Trend toward outpatient facilities alters healthcare development, design

The trend toward using medical office buildings for higher-acuity care is likely to continue, so developers and designers will need to determine how the functional requirements differ from a hospital and plan accordingly.

By Healthcare Facilities Today
February 7, 2013

The trend toward using medical office buildings (MOBs) for higher-acuity care is only likely to continue as healthcare providers look for more cost-effective ways to deliver patient care. 

Healthcare Design magazine reports that outpatient facilities are less costly to build, operate and maintain than hospitals for both physical and regulatory reasons — thus their increased popularity. 

Due to the growing trend, the article suggests those involved in the development, design and construction of MOBs will need to determine how the functional requirements, and the needs of the patients, differ in an outpatient facility versus a hospital.

One example given is that while patients don’t need to stay overnight post surgery, they do still require recovery space, which includes room for sleeping, bathrooms, changing rooms and privacy for meeting with doctors.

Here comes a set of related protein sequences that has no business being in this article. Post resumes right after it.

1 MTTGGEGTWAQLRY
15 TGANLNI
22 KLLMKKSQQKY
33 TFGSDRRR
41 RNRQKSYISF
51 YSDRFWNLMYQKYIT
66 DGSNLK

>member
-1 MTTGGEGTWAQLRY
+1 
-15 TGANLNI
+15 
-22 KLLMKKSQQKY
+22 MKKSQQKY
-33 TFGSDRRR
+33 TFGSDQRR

The article further suggests the rules may soon change for regulating outpatient facilities, and it would be wise to proactively include higher design and construction standards in new MOBs to prepare for stricter future regulations. 

See the latest posts on our homepage Share

Topic Area: Architecture , Industry News

Recent Posts
Recent Posts

Guidelines Target Active Shooters in Healthcare

Guideline provides a framework to include preparedness, mitigation, response and recovery from an active shooter or hostile event.


Hudson Regional Hospital Fined After Gun Cache Found

The New Jersey Department of Health found the hospital in violation of several licensing standards.


Leapfrog Group Announces Top Hospitals and Top Ambulatory Surgery Center Award

Over 100 U.S. hospitals received the Top Hospital Award.


Patient Safety Group Issues Wheelchair Alert

Hundreds of wheelchair-related injuries have been reported to Food and Drug Administration’s Manufacturer and User Facility Device Experience reporting system.


Lehigh Valley Health Network Breaks Ground on New Hospital

The hospital is expected to open by the end of 2023.



News & Updates • Webcast Alerts • Building Technologies

All fields are required.

This site is protected by reCAPTCHA and the Google Privacy Policy and Terms of Service apply.

You Might Like